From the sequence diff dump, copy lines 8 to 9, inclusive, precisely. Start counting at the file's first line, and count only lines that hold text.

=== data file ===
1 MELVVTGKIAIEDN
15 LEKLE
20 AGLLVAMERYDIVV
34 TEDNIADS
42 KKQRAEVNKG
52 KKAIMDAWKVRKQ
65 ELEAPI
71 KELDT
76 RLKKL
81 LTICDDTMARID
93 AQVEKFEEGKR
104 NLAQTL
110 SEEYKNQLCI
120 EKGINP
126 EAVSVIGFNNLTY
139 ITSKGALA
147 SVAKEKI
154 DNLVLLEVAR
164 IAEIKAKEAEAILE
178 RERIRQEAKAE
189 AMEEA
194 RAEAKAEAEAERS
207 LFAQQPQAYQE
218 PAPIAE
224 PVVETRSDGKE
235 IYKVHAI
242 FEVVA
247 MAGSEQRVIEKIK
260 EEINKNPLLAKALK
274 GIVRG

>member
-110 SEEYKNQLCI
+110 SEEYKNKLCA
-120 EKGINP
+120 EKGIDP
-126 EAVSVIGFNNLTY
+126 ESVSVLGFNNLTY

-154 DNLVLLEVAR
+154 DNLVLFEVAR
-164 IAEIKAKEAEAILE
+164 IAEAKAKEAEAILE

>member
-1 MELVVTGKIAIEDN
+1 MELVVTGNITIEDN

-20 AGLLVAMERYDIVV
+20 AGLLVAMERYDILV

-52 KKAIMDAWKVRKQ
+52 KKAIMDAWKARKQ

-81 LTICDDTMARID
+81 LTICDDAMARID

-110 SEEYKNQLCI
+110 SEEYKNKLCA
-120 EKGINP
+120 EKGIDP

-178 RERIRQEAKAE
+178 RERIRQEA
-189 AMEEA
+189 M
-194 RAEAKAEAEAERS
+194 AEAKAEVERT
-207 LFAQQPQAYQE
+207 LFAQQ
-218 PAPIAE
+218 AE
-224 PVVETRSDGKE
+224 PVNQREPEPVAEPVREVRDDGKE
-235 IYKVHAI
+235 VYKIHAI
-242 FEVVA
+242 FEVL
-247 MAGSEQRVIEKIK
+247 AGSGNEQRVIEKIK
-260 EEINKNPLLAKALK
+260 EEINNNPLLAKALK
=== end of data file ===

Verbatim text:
71 KELDT
76 RLKKL